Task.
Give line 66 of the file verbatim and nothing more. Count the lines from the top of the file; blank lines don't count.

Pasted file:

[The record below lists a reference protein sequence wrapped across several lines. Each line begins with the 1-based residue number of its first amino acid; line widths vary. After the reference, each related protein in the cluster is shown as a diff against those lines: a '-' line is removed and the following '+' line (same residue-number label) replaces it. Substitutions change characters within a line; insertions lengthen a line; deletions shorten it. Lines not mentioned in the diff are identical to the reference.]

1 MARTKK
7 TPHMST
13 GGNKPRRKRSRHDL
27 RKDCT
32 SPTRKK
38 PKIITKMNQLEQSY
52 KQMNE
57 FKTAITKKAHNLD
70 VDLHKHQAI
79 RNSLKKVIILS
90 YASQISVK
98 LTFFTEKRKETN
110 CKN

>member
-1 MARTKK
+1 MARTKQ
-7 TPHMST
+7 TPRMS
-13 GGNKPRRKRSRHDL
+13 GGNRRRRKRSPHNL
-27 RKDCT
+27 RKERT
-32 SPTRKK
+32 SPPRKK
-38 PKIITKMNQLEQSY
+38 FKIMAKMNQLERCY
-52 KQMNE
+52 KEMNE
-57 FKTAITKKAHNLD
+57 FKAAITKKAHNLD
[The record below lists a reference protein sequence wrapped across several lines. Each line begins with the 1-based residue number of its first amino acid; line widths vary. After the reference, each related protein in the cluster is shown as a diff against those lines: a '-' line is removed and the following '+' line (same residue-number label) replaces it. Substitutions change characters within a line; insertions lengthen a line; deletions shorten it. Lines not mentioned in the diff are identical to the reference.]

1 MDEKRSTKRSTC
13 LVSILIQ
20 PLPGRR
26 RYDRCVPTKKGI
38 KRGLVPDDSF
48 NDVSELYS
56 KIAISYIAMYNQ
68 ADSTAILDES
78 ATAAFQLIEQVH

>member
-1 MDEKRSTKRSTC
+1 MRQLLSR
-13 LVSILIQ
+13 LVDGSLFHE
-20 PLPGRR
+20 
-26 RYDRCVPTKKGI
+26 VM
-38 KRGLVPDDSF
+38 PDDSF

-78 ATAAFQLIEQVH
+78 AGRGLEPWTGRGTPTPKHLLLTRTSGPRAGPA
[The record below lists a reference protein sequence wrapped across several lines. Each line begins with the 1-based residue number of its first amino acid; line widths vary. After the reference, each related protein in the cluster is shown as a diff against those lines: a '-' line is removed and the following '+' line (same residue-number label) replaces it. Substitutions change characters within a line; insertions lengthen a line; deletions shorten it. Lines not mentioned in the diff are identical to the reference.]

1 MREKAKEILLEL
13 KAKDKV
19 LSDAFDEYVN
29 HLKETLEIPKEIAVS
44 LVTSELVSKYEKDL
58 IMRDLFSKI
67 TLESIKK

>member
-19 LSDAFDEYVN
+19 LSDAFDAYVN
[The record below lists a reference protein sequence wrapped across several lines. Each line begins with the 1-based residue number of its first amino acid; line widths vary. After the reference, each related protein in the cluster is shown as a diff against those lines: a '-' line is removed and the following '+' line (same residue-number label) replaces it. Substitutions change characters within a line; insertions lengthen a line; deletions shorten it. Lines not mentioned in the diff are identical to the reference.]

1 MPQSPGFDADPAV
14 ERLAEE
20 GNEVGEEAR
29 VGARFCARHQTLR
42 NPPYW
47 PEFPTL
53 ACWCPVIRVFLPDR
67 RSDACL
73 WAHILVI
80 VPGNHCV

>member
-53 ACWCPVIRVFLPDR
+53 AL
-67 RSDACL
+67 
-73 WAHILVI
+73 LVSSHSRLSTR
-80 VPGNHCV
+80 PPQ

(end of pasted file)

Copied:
[The record below lists a reference protein sequence wrapped across several lines. Each line begins with the 1-based residue number of its first amino acid; line widths vary. After the reference, each related protein in the cluster is shown as a diff against those lines: a '-' line is removed and the following '+' line (same residue-number label) replaces it. Substitutions change characters within a line; insertions lengthen a line; deletions shorten it. Lines not mentioned in the diff are identical to the reference.]